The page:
Polyurethane-covered breast implants have been recommended by some authors for aesthetic and reconstructive procedures, since with these implants the incidence of capsular contracture is insignificant and risks of implant displacement or exposure are reduced. Reports on the use of these implants focus merely on aesthetic aspects, and risks associated with disintegration and incorporation of the polyurethane-coating are often overlooked. The authors have observed several complications associated with the use of these prostheses; two cases of long-lasting complication are described, which are ascribed to difficult removal of infected fragments of the coat and to delayed foreign body reaction to polyurethane. The authors believe that the hazards associated with these implants outweigh their advantages for primary use, but suggest their use for secondary procedures in patients who have had recurrent problems with smooth implants.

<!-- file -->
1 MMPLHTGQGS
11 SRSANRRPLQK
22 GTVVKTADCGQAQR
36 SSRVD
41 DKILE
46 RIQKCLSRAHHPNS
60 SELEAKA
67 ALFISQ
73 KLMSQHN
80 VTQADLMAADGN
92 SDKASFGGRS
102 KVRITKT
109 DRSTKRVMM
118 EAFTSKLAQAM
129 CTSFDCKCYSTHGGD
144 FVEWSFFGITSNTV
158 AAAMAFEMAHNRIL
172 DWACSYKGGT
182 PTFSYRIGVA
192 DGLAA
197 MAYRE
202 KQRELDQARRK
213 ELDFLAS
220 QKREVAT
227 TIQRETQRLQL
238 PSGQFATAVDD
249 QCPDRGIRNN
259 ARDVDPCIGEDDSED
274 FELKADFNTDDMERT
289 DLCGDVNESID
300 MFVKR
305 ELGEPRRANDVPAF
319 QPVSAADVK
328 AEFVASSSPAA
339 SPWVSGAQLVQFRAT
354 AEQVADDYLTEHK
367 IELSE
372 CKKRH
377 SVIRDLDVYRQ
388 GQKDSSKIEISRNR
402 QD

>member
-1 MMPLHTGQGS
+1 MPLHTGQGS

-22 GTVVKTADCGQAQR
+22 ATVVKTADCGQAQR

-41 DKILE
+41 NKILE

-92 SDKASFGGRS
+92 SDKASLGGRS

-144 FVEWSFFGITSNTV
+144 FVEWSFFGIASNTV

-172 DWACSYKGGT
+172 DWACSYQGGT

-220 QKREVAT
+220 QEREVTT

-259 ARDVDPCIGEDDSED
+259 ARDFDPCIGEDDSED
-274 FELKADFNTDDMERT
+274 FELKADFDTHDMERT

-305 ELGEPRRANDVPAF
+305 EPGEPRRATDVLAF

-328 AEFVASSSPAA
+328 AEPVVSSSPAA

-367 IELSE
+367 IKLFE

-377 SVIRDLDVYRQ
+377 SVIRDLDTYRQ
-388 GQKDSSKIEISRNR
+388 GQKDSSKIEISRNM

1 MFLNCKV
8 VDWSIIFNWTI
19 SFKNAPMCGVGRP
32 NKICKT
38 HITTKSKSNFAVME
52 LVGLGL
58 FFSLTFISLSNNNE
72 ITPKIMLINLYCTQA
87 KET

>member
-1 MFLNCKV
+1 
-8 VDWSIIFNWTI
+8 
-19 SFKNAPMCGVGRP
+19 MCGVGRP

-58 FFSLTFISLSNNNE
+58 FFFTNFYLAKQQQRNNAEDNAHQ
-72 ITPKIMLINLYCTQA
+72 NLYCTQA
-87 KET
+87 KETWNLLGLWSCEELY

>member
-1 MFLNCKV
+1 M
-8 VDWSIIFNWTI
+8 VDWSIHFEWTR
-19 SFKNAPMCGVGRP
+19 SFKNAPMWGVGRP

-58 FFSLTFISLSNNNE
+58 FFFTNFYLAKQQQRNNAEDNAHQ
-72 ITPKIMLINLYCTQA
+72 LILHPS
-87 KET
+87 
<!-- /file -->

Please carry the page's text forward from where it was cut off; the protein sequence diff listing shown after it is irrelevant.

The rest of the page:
ASJC Scopus subject areas